Asheville hasn’t received this much attention since the total eclipse of the sun in August of 2017.
This time it was snow, not total darkness, that captured the media’s focus.
To someone who grew up in Illinois mowing yards in the summer and shoveling sidewalks in the winter, snow storms in Asheville are both rare and over-dramatized. Schools are cancelled on the basis of a dire prediction, and many times golfers are back on the course by early afternoon.
Not this time.
Fortunately, this was such a slow-moving storm coming from the West Coast that we had an entire week to buy enough bread and milk to last an entire year. Or, in our case, wine and dog biscuits. We ran out of both last night, which means we will have to return to the store — immediately.
From Saturday night until Monday morning, we received eleven inches of snow here on our hilltop farm seven miles south of Asheville. It only takes two inches of snow to prevent us from getting up and down our steep blacktop driveway, so we were pretty much locked in for two days.
Unlike many, however, we never lost power. We had dinner with friends in Lake Lure on Friday night, just before their power went out on Saturday. Duke Power sent out an email “advising” our friends that they will not get their power back until this coming Friday.
As for me, well, I had stacked enough wood under a tarp outside our basement door to keep us warm, so I spent two days sitting beside the fireplace with my laptop open. With a Conference Catalog deadline a few weeks away and a new book deadline a few weeks after that, I had no shortage of projects to keep me occupied.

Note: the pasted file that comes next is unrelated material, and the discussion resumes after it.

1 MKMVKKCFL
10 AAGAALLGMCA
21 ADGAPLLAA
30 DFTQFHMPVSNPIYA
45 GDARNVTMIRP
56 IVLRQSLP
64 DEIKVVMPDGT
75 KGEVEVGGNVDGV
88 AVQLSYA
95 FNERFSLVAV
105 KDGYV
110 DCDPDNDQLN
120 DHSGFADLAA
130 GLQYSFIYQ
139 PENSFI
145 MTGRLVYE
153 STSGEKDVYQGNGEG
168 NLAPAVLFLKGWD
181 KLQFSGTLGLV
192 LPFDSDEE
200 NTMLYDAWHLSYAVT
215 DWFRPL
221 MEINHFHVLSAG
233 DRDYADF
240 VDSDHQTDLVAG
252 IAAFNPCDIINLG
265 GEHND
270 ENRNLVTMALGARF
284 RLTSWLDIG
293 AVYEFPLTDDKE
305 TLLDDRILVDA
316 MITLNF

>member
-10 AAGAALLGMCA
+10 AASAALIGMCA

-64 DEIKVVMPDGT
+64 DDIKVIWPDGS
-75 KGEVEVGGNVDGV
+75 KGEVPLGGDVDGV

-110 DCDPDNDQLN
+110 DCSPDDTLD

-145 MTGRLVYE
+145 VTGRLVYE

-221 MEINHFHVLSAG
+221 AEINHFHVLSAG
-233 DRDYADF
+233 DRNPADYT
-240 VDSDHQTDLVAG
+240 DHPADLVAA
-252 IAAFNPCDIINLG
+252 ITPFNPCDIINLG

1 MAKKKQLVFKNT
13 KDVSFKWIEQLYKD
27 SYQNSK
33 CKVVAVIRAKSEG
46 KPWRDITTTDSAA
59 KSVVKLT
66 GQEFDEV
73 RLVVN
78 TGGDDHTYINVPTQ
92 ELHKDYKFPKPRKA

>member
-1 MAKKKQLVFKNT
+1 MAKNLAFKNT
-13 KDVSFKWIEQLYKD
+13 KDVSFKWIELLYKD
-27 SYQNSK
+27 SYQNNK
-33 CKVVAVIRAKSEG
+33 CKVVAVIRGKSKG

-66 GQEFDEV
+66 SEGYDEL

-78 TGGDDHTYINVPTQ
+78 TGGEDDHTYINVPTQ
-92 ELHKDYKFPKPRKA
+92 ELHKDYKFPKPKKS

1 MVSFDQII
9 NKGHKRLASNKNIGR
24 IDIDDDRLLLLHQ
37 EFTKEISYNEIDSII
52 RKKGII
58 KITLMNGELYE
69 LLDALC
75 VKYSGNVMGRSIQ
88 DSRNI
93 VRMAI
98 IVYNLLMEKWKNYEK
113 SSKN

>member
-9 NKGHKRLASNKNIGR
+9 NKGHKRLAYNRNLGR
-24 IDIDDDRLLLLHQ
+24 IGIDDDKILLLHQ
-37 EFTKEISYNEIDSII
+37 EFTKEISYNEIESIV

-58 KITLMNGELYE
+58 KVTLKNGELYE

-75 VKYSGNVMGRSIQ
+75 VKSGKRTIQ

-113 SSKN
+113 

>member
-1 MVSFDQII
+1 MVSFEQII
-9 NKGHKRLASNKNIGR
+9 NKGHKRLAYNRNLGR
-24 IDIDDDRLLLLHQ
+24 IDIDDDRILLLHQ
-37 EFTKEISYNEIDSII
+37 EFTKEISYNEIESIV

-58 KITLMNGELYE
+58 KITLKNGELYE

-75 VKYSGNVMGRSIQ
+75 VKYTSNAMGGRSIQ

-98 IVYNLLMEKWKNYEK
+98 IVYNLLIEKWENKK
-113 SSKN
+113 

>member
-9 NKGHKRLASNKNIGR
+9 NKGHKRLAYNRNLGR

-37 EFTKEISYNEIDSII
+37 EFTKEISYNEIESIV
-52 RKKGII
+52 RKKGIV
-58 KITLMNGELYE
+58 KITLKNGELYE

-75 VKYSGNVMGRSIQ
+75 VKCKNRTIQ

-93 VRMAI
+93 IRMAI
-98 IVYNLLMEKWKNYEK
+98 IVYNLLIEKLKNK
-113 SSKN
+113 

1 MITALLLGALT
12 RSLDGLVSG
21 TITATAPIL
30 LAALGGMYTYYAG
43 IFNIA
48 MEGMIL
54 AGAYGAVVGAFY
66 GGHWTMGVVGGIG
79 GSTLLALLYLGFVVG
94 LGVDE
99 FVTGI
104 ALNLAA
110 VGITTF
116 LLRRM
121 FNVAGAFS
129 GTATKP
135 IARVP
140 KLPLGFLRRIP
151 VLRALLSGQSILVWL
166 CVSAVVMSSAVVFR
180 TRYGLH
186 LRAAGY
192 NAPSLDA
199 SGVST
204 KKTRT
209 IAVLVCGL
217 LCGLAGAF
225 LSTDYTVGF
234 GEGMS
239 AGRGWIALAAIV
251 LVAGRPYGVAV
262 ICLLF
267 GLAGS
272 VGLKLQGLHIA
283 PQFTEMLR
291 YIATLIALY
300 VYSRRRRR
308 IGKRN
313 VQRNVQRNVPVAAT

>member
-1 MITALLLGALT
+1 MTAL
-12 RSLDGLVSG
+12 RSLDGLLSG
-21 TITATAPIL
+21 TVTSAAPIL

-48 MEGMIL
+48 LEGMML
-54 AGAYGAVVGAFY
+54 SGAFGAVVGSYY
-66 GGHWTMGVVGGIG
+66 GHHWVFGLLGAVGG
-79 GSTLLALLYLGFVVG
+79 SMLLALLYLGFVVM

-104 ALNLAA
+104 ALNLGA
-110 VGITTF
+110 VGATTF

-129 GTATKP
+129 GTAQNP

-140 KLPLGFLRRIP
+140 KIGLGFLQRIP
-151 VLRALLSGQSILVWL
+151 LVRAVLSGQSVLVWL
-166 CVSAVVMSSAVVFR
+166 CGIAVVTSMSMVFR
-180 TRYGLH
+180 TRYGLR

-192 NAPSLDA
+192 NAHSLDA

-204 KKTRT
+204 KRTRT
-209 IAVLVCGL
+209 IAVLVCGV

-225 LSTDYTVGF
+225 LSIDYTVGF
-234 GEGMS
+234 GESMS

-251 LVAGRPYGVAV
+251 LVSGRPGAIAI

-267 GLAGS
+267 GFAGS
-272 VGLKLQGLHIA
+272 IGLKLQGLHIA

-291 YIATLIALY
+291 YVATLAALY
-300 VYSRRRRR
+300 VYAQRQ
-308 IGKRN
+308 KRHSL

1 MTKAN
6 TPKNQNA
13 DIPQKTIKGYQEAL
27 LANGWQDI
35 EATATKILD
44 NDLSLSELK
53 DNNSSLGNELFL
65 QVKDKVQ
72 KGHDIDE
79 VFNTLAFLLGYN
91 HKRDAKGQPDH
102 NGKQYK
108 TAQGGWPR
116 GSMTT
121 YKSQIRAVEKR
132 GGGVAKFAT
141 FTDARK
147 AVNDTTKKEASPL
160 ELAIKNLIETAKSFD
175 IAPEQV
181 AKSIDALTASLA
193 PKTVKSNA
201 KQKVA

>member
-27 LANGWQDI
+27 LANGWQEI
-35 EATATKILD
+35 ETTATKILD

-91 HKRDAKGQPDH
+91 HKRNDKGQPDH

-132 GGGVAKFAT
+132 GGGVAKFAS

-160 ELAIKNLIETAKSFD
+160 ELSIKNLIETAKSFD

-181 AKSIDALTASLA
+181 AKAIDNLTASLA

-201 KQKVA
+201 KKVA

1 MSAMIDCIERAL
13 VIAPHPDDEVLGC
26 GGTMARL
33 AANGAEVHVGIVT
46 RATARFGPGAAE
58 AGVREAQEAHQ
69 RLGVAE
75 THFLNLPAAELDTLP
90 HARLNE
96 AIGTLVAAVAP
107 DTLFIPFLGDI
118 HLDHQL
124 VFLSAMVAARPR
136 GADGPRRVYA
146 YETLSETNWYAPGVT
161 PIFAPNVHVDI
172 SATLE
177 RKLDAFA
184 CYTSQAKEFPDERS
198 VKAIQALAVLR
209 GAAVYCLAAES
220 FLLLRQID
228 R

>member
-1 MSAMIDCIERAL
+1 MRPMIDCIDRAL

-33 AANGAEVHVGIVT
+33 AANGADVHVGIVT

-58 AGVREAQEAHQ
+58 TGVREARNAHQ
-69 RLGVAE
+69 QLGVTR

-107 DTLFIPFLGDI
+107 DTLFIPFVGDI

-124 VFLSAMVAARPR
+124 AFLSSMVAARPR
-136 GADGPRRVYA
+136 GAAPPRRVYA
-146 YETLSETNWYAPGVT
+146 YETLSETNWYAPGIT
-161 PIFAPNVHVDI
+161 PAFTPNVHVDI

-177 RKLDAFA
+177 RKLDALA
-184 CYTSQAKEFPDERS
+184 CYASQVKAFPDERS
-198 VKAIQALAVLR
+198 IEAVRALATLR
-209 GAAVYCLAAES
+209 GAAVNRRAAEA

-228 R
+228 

But I did venture out late on Sunday afternoon to assess the situation. The problem with a heavy snow is that it acts as insulation, defying the sun’s attempts to melt it very rapidly. Knowing I had to remove at least ten of the eleven inches we received, I started up my Kubota tractor and used the front bucket to push snow off our 200 yards of steep driveway. I then retreated back to my chair and waited for the sun to come up on Monday and melt the rest.
By Tuesday afternoon we were nearly back to normal, which in our case meant Kate was back here in the office working on the Arts and Crafts Conference, and a five-man crew is in our lower level installing a new floor, as we head down the home stretch of our lower level remodeling project.
Tomorrow the plumbers return, then the cabinets arrive, and I start attaching the baseboards, nailing the window trim, and hanging the doors.
Life slows, but never stops.
Until next week,
“Make each day an adventure.”